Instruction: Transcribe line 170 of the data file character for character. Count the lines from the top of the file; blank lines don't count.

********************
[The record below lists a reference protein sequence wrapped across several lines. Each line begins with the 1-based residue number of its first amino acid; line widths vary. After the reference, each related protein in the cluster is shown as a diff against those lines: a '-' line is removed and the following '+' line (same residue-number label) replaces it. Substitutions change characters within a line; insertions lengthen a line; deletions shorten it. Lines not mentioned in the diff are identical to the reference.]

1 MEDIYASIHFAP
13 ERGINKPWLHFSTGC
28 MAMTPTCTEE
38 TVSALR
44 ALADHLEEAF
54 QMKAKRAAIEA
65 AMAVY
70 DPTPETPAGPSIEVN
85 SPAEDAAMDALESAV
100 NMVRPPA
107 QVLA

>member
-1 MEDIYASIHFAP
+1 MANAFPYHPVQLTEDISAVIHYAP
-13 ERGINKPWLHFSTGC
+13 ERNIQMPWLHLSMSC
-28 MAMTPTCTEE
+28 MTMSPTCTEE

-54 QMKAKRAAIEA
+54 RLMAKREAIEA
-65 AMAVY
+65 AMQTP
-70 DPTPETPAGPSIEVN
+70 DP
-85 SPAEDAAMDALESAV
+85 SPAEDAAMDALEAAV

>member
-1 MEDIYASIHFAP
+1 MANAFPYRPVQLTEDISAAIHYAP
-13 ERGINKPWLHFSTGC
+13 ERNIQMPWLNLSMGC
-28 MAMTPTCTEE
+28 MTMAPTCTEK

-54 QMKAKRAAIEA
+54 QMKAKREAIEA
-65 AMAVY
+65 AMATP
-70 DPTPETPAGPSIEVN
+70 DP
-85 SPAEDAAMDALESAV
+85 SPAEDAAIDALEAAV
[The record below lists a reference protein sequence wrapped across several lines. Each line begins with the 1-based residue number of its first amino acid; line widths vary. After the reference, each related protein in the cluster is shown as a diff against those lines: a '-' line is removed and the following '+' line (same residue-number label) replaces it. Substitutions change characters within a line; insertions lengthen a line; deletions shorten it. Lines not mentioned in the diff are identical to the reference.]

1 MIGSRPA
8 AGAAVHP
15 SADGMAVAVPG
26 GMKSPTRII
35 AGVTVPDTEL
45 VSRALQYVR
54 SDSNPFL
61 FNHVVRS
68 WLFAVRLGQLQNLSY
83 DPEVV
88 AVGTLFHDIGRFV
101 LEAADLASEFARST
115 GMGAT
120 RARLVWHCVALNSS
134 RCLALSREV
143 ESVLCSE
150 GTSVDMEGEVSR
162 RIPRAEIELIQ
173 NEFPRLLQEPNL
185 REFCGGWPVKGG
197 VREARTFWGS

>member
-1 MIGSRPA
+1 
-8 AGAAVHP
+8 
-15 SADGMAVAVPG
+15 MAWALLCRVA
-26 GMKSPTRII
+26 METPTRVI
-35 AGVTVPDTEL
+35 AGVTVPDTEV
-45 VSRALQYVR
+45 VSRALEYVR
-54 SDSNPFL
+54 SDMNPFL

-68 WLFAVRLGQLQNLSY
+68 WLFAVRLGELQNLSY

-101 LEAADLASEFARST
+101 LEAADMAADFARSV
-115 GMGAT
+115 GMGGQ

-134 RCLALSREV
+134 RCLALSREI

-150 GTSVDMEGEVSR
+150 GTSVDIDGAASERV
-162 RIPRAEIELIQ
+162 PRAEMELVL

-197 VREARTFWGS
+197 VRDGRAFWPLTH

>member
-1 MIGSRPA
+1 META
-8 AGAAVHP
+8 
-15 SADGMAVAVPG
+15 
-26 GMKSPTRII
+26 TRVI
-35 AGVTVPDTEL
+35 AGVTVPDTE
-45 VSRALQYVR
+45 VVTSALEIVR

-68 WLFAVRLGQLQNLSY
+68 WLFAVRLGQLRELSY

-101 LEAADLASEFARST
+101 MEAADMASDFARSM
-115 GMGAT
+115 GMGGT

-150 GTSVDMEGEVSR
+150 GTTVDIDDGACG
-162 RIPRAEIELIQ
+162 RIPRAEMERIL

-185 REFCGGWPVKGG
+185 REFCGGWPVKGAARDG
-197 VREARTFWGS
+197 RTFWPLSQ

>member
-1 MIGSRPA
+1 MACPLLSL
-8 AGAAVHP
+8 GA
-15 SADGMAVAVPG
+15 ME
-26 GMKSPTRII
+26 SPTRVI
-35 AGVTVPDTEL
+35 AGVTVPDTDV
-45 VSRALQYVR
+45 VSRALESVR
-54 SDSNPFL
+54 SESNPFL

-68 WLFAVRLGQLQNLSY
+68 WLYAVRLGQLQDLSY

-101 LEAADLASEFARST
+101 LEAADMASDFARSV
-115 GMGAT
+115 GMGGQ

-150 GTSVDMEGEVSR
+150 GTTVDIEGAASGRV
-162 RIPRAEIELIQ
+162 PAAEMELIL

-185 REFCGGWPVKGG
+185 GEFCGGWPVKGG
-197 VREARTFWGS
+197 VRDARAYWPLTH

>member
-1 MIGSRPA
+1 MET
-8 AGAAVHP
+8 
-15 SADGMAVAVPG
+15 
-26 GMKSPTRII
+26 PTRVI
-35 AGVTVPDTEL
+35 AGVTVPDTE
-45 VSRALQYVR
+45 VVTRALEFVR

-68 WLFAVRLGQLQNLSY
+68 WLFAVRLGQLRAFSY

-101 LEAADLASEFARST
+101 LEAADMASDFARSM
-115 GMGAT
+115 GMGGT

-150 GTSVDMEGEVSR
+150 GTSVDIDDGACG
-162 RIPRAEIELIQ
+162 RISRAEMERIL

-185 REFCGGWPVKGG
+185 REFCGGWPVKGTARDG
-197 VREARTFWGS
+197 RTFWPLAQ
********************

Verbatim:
+150 GTSVDIDDGACG